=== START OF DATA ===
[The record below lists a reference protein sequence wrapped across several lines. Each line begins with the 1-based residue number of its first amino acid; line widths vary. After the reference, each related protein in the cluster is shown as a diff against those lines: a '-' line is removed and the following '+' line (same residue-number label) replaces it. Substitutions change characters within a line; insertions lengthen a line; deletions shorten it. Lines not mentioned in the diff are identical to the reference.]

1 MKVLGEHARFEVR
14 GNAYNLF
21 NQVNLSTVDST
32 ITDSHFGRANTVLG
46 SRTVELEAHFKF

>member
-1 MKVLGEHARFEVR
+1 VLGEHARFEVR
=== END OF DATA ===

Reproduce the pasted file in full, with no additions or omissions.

[The record below lists a reference protein sequence wrapped across several lines. Each line begins with the 1-based residue number of its first amino acid; line widths vary. After the reference, each related protein in the cluster is shown as a diff against those lines: a '-' line is removed and the following '+' line (same residue-number label) replaces it. Substitutions change characters within a line; insertions lengthen a line; deletions shorten it. Lines not mentioned in the diff are identical to the reference.]

1 MKVLGEHARFEVR
14 GNAYNLF
21 NQVNLSTVDST
32 ITDSHFGRANTVLG
46 SRTVELEAHFKF

>member
-1 MKVLGEHARFEVR
+1 VLGEHARFEVR